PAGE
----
The Washington Post has an interesting note about the armada of diesel buses that have rolled into the nation’s capital for the Obama inauguration — and the need to clean them up.
The opportunity for the “policy change” described in the piece could be at hand as soon as the day after the inauguration, Wednesday, Jan. 21, when the House Appropriations Committee takes up the economic recovery bill. The committee already recognized the desire to include the cleanup of existing diesel engines as part of the stimulus bill. See the bottom of page 4 of the House plan [PDF], which includes $300 million for a diesel green jobs program.
It’s a good basic idea, noting that diesel cleanup would create jobs, benefit public health, and reduce global warming emissions. The only problem here is that the amount is far too little. Coal demonstration projects, by contrast, would receive eight times as much money.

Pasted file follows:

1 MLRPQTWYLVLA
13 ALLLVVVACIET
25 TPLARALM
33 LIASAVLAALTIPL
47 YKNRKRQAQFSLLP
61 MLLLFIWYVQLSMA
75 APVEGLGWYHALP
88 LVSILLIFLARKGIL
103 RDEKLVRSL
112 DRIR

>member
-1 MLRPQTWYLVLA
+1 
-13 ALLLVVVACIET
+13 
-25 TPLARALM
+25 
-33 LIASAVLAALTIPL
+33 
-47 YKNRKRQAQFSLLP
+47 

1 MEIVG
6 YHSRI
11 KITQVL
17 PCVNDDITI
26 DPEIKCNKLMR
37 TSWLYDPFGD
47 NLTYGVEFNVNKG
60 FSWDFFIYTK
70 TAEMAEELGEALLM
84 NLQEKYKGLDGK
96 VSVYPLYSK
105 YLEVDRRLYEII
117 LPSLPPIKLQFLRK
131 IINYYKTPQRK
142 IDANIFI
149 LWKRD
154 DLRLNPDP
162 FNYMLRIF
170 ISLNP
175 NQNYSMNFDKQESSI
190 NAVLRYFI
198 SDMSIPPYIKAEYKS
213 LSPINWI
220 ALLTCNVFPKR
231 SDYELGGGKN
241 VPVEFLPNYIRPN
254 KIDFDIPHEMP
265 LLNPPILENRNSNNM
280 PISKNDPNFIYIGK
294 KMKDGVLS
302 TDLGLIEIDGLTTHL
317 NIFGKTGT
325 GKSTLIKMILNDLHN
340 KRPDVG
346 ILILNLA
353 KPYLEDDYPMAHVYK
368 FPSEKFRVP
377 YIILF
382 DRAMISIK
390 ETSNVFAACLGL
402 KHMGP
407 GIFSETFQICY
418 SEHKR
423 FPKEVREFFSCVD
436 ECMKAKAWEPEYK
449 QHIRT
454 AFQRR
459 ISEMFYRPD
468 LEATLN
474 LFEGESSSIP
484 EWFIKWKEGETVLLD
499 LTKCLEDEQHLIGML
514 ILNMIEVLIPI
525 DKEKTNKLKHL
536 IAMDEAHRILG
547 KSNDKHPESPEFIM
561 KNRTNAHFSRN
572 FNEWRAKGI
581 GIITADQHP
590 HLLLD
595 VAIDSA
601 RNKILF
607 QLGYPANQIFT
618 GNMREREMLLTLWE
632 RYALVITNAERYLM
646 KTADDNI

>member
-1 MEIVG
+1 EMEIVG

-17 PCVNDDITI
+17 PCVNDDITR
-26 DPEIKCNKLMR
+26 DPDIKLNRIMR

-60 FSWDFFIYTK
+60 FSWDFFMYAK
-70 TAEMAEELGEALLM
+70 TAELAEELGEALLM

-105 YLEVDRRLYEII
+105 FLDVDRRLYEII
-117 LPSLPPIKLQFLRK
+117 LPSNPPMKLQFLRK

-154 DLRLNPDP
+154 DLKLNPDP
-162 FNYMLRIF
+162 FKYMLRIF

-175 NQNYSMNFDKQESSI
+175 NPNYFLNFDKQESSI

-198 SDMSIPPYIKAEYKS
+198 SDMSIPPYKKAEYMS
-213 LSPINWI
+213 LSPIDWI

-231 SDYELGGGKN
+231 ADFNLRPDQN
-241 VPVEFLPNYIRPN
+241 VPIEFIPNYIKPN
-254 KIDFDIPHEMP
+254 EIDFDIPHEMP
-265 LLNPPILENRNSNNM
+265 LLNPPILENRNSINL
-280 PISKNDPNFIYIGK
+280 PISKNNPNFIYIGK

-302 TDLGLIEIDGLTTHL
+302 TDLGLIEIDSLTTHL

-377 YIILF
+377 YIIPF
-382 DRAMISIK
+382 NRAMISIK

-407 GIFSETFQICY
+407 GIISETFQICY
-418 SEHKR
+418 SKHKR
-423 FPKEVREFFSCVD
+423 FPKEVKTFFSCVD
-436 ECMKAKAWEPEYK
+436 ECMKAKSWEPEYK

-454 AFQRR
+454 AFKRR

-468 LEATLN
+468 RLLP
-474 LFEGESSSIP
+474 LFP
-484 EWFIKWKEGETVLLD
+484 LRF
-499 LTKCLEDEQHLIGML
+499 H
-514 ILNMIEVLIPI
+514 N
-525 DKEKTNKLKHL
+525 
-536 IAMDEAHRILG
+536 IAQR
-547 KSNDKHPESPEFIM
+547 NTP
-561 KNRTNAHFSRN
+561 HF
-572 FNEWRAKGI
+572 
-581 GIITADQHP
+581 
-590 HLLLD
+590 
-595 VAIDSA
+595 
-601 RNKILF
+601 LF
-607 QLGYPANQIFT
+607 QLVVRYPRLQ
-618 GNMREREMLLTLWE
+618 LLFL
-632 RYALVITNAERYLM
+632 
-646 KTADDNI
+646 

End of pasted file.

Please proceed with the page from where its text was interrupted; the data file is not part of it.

And so an extraordinary coalition is urging members of both the House and the Senate to ramp up the diesel cleanup spending, to a tune of $1.5 billion dollars.
When have you ever seen the American Lung Association and the American Trucking Association on the same page?!
We understand the incoming Obama administration does support the concept of diesel cleanup as part of the stimulus package, but we haven’t tracked down a funding level.
We continue to monitor this issue closely. These would be truly “green” jobs. And diesel cleanup would not only reduce noxious fumes and the resulting lung cancer, bronchitis, asthma attacks, etc., but would also be a near-term way to do something positive about global warming by reducing heat-trapping black carbon emissions.
This could be one of the first real tests of how much appetite for change there is in the new Congress. The Bush crowd talked a good game on diesel, and did do some positive things about new diesel engines. But they were pikers when it came to putting money behind cleanup of existing engines, as were prior Congresses.